Cherokee Council amends nation's FOI law

Danielle Keeton-Olsen | Freedom of Information | News | June 18, 2014

The Cherokee Nation Council passed an amendment to its freedom of information law that will extend the response time to records requests about the tribe’s government.

The Freedom of Information Act amendment passed 10-6 Monday night with one councilor not in attendance, after the council also passed an amendment to its Governmental Records Act, which provides government officials access to records.

The amendment creates an information officer that will receive all records requests and will be independent of any office within the government. Under the old act, the attorney general handled records requests from the press and public.

The time the tribal government has to respond to requests increased by five days, and the amendment also forces the information officer to redact identifying information on all citizens, including Social Security number, Cherokee citizenship number, date of birth and email address.

Tribal Councilor Cara Cowan Watts voted against amendments to the FOIA and GRA because she did not agree with extended response times and felt unsure of some of the additions to the laws.

For example, Watts said she fears some of the exemptions added in the amendment will deny citizens access to certain documents.

The added exemptions include bid or financial documents leading up to contracts with the governments, and documents that are already publicly available or previously provided, which creates a “huge loophole that a truck could drive through,” Watts said.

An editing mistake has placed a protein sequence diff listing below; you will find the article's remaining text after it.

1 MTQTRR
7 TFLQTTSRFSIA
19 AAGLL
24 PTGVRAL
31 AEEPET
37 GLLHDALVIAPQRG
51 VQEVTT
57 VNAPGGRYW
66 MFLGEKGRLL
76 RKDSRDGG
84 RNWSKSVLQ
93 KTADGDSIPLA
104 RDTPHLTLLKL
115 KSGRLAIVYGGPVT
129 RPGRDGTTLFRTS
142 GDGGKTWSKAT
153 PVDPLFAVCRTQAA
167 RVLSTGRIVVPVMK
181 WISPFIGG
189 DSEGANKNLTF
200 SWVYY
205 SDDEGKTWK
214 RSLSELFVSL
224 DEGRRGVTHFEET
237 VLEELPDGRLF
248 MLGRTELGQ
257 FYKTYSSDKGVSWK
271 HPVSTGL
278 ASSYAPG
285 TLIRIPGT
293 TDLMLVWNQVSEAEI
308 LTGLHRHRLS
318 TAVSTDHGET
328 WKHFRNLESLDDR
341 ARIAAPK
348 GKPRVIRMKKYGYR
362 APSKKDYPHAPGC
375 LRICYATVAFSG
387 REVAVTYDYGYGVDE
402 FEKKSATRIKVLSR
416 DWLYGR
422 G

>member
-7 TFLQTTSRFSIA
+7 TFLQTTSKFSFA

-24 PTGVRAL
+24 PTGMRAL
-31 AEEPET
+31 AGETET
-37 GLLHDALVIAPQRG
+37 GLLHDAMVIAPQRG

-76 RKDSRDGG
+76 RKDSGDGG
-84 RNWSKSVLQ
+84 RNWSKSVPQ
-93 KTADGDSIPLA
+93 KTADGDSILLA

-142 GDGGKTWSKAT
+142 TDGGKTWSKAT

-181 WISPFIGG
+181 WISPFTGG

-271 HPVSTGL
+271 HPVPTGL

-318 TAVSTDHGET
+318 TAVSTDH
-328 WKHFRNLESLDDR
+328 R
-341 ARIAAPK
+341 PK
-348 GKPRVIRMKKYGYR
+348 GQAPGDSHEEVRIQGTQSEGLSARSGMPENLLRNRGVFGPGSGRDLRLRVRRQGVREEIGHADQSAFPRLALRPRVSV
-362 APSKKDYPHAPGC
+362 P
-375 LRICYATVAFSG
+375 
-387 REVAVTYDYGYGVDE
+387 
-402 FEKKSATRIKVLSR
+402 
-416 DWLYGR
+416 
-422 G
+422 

John Shurr, editorial board chair for the Cherokee Phoenix, the tribe’s newspaper, said he believes the amendment’s changes to the act are unnecessary. The previous act already redacted identifying information for private citizens, and the extended response time should not be necessary, Shurr said.

“The editorial board that I chair took a position that there wasn’t anything in need of fixing with the FOIA law, and I still believe that,” Shurr said. “Everything that was a concern had already been addressed in the law.”

Shurr, a former South Carolina Associated Press Bureau Chief who helped form the tribe’s FOIA, said he does not believe the amendment will have major impacts on the Cherokee Phoenix’s records requests, but it will likely slow response times for those who are not members of the tribe.

In 2001, the Cherokee Nation became the first Native American nation to implement a Freedom of Information Act. Shurr said the tribe modeled its FOIA after South Carolina’s law.

“There was no reason to open it up and start fixing things that weren’t broken,” Shurr said.